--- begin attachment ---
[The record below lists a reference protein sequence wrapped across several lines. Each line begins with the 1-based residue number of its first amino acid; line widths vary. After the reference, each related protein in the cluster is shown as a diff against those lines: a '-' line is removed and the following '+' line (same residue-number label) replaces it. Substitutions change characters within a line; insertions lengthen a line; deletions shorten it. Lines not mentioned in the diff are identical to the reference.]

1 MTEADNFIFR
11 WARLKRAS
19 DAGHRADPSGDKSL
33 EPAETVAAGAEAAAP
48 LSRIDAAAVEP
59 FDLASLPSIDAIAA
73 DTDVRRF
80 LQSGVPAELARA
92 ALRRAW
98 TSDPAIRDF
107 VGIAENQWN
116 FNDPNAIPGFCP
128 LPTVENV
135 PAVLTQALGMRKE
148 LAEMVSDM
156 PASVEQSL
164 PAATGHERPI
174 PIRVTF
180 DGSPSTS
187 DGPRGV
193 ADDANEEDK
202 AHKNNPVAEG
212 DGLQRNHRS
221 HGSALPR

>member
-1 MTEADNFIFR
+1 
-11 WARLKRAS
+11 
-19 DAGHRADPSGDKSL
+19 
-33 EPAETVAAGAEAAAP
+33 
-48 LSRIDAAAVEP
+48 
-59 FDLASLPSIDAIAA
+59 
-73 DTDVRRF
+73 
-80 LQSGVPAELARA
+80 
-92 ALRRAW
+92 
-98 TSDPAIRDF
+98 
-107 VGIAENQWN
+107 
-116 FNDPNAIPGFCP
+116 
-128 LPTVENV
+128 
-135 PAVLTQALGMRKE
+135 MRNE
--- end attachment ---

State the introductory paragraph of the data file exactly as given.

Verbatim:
[The record below lists a reference protein sequence wrapped across several lines. Each line begins with the 1-based residue number of its first amino acid; line widths vary. After the reference, each related protein in the cluster is shown as a diff against those lines: a '-' line is removed and the following '+' line (same residue-number label) replaces it. Substitutions change characters within a line; insertions lengthen a line; deletions shorten it. Lines not mentioned in the diff are identical to the reference.]